Carer and service providers' experiences of individual funding models for children with a disability in rural and remote areas

Angela Dew, Kim Bulkeley, Craig Veitch, Anita Bundy, Michelle Lincoln, Jennie Brentnall, Gisselle Gallego, Scott Griffiths

Research output: Contribution to journalArticle

31 Citations (Scopus)

Abstract

There is a global movement for people with a disability towards person-centred practices with opportunities for self-determination and choice. Person-centred approaches may involve individual funding (IF) for the purchase of required support. A shift to a person-centred model and IF should allow people with a disability and their carers greater choice in therapy access. However, individuals who live in rural and remote areas have less choice and access to therapy services than their metropolitan counterparts. Drawing on data from a larger study into therapy service delivery in a rural and remote area of New South Wales, Australia, this study describes some benefits and barriers to using IF to access therapy services in rural areas. Ten carers and 60 service providers participated in audio-recorded focus groups and individual interviews during which IF was discussed. Transcribed data were analysed using thematic analysis and constant comparison. Greater access to and choice of therapy providers were identified as benefits of IF. Four barriers were identified: (i) lack of information and advice; (ii) limited local service options and capacity; (iii) higher costs and fewer services and (iv) complexity of self-managing packages. A range of strategies is required to address the barriers to using IF in rural and remote areas. Carers indicated a need for: accessible information; a local contact person for support and guidance; adequate financial compensation to offset additional travel expenses and coordinated eligibility and accountability systems. Service providers required: coordinated cross-sector approaches; local workforce planning to address therapist shortages; certainty around service viability and growth; clear policies and procedures around implementation of IF. This study highlights the need for further discussion and research about how to overcome the barriers to the optimal use of an IF model for those living in rural and remote areas.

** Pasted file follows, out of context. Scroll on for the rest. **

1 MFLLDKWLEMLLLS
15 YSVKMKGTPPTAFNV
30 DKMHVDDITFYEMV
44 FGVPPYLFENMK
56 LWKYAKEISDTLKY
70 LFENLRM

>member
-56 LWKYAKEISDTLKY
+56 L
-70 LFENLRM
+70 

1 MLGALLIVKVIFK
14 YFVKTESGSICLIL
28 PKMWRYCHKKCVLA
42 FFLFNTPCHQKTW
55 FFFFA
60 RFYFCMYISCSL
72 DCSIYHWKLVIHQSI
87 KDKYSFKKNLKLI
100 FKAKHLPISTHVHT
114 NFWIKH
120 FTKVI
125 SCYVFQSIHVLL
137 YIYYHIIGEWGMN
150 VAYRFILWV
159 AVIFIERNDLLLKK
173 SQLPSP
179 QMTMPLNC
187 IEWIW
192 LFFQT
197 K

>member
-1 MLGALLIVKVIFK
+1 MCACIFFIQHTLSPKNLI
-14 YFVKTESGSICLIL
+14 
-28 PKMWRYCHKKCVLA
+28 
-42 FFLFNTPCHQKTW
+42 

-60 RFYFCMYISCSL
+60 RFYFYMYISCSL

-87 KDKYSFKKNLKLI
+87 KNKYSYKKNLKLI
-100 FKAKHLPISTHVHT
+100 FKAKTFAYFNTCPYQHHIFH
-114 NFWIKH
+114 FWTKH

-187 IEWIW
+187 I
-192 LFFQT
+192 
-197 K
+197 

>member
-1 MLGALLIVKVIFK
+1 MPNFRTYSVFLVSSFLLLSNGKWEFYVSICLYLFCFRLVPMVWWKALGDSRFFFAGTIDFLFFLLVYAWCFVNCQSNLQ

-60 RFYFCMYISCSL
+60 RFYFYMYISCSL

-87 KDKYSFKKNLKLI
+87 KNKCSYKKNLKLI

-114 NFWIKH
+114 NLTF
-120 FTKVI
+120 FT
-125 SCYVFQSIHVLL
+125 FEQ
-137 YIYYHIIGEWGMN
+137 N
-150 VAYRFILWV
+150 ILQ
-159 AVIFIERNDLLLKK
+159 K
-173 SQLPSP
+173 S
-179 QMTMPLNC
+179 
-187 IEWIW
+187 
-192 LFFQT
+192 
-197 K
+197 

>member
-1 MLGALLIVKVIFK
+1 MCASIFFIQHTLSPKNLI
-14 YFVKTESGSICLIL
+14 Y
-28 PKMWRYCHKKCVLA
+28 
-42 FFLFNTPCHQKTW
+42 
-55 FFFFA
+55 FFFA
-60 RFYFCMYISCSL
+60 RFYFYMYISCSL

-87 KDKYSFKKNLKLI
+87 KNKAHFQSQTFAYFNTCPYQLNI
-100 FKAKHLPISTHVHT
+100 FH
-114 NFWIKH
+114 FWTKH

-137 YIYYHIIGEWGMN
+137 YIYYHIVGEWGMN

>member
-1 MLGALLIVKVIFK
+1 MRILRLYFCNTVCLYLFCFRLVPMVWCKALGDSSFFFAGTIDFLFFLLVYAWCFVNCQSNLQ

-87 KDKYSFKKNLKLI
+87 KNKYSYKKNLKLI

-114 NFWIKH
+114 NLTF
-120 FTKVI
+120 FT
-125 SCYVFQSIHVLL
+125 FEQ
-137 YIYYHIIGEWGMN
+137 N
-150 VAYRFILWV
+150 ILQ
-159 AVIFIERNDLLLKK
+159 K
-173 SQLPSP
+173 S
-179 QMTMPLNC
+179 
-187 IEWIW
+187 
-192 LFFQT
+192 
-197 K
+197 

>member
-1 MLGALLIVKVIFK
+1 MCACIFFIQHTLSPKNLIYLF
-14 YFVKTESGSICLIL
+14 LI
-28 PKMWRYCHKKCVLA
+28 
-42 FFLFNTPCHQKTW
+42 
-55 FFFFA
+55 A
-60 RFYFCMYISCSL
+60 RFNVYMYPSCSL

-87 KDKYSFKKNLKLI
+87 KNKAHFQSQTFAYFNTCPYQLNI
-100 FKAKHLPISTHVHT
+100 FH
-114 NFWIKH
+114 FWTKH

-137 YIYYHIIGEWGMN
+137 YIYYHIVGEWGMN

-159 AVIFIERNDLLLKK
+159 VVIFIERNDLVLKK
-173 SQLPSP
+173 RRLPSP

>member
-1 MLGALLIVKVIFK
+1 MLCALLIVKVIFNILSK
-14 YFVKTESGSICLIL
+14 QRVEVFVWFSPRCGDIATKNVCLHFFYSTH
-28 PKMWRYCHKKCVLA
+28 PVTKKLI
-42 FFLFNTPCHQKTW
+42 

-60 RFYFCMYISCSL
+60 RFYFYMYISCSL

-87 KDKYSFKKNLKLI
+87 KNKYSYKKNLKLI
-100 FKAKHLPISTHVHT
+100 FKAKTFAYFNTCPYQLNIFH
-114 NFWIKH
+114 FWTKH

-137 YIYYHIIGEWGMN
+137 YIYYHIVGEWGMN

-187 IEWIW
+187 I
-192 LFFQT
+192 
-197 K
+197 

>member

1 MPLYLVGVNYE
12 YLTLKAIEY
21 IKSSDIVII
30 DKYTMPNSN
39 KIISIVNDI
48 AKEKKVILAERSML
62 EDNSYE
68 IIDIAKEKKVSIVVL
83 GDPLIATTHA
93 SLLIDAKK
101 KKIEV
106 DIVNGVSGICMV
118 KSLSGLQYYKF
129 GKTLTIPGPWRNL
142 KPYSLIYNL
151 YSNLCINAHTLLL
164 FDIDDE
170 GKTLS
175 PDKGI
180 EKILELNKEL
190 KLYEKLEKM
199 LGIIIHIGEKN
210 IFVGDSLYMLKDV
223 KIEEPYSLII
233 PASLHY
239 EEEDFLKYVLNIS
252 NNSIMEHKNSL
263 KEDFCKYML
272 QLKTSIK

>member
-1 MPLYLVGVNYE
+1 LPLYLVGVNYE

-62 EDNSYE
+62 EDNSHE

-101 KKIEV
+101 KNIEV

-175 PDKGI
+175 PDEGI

Original languageEnglish
Pages (from-to)432-441
Number of pages10
JournalHealth and Social Care in the Community
Volume21
Issue number4
DOIs
Publication statusPublished - 1 Jul 2013
Externally publishedYes

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Disabled Children
Caregivers
service provider
funding
disability
Disabled Persons
experience
Therapeutics
human being
Personal Autonomy
South Australia
New South Wales
Social Responsibility
Focus Groups
Compensation and Redress
Interviews
local planning
Costs and Cost Analysis
self-determination
Growth

Cite this

Dew, Angela ; Bulkeley, Kim ; Veitch, Craig ; Bundy, Anita ; Lincoln, Michelle ; Brentnall, Jennie ; Gallego, Gisselle ; Griffiths, Scott. / Carer and service providers' experiences of individual funding models for children with a disability in rural and remote areas. In: Health and Social Care in the Community. 2013 ; Vol. 21, No. 4. pp. 432-441.
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Carer and service providers' experiences of individual funding models for children with a disability in rural and remote areas. / Dew, Angela; Bulkeley, Kim; Veitch, Craig; Bundy, Anita; Lincoln, Michelle; Brentnall, Jennie; Gallego, Gisselle; Griffiths, Scott.

In: Health and Social Care in the Community, Vol. 21, No. 4, 01.07.2013, p. 432-441.

Research output: Contribution to journalArticle

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